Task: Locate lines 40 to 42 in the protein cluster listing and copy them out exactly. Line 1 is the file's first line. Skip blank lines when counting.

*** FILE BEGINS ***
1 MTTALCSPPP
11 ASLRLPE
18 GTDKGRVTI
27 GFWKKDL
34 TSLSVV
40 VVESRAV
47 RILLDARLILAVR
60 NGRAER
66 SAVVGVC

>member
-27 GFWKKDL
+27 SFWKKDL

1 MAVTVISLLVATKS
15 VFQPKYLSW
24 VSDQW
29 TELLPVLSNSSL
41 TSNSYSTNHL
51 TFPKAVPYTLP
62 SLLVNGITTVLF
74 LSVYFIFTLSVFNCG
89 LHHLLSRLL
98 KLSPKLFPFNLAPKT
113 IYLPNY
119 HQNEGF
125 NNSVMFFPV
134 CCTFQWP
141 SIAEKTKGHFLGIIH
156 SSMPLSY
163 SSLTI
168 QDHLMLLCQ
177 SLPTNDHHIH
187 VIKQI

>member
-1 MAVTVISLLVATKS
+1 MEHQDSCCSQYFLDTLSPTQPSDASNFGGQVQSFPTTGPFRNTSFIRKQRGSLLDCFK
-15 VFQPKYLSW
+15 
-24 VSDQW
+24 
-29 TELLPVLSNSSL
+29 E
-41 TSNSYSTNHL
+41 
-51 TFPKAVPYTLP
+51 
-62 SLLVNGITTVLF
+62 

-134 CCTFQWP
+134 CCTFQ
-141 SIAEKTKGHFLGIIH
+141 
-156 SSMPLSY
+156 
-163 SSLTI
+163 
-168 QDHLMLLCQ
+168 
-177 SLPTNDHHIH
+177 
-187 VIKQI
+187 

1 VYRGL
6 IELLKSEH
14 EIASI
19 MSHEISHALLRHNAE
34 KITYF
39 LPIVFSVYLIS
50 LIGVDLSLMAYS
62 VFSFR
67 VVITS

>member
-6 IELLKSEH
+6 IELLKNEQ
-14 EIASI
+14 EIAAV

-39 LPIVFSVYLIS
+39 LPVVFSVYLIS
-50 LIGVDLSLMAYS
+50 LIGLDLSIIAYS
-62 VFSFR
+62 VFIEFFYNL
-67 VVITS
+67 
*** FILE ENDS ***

-29 TELLPVLSNSSL
+29 E
-41 TSNSYSTNHL